miércoles, 30 de mayo de 2018

Split tongue personality

Language is like an overcoat. It can be too wide, comfortable or too small. It can be old, it can be new, beautiful, ugly or mere functional, adabtable to other styles or rigidly seeking its own truth. Speaking more than one language implies one can choose the coat that fits the day. I like thinking in one of my later acquired languages, English mostly but Spanish also, Catalan only when I feel very lucid, while speaking whatever the moment calls for, Dutch reserved for breakfast and weekends. Did you know that thinking in a language is much easier than speaking it? To my ears, the Spanish language is of the rigid type. It's a well-organised language which allows for improvisation and wordplay but not much for interpretation. Spanish is clear, as is the law. Speaking unclear, in fact, is quite difficult in Spanish. Most politicians are easily caught out for beating around the bush. Thinking in Spanish makes me feel smart, analytical and bright, but lacking in attention for the unexpected. Catalan sounds warmer, coincidental, a language looking for solutions, perhaps because it's very much on the move now that non-natives have cautiously started using it. Spanish has its solution ingrained. It's a settled language, its latest inventions of little weight.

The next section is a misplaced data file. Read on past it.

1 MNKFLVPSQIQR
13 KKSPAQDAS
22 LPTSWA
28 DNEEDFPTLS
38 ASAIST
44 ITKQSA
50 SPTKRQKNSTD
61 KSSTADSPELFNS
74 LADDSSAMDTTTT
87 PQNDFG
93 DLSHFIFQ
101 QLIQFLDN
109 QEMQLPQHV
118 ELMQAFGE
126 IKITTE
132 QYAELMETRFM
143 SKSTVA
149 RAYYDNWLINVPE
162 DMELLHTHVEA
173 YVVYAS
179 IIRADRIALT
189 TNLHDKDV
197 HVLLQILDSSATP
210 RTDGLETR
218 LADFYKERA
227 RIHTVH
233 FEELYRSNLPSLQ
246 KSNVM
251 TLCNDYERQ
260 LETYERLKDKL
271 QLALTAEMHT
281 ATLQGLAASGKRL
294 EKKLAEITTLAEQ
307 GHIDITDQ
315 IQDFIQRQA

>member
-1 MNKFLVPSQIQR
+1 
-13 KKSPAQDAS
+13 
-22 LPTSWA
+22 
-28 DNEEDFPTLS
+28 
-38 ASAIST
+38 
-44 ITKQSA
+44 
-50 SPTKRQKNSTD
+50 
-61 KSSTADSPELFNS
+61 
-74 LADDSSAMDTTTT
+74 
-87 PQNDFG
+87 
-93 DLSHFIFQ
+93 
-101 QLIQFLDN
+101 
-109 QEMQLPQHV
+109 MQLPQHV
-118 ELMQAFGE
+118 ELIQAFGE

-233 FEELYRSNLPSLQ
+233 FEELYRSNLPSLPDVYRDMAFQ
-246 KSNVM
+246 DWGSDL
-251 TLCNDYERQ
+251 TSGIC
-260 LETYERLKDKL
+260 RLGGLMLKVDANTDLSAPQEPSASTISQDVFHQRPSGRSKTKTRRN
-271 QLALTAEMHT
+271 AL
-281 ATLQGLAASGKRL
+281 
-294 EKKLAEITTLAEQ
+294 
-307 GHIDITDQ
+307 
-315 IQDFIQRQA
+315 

English gives me power. Understanding English is the road to information these days. Being able to read German and French keeps a modicum of free sourcing possible. I enjoy working on my English, maintain it rather as there seems to be a glass ceiling hanging just over every non-native's abilities. I'm not really sure I like the language. It's quite a hypocrite tongue, hiding its truth behind would be's and false intonation. Being a language of stage actors, always knowing the right words for any moment, speaking English proficiently requires becoming English. I thought about the latter possibility when I was writing a novel in English, Jungletown, some years ago. Could I be temporarily English? Should I pretend to be fluent in Estuary for a while? It made sense, yet I felt I couldn't cut off my Dutch roots completely without misinterpreting the younger characters I had in mind for my book. English had only seriously entered my realm after thirty, when I began speaking it on a daily basis, a language of adulthood. If I wanted my yoots to sound right, it was going to be Dutch based English, an English version of my Dutch way of thinking which still was able to dig deep into previous versions. I set out inventing and writing my own Dunglish, allowing for non-existing phrases which nevertheless sounded English to give colour. I wasn't totally satisfied with the results. A shine of artificiality took the lure away. I understood I needed to dig deeper into my past and find the earliest root I could base my private English on, to give the impression I had learned it at such young age, which wasn't the case but that being the point of the whole exercise. So I turned to Gronings, the language I spoke until I was seven, at which age I chose to stick to Dutch exclusively. My Gronings isn't particularly good, but I have been fed with its rhythm, heard in the North-East of Netherland adjacent to the German border and of a Saxon cadence. Saxon being one of the constituent languages of English and Dutch merely an off-shoot with Spanish, English, French, Jiddisch, Malay, Surinamese and assorted influences, it made sense to see if I could get closer this time, make my English more real. I certainly feel my Groninger phrases fit English better than the former Amsterdam inspired ones, the differences less pronounced and therefore more palpable. I sort of quietly shove them in. I also sense my dialect connects better with the Northern tongues, from Manchester up to Scotland. But I'm drifting. I wanted to write about Spanish.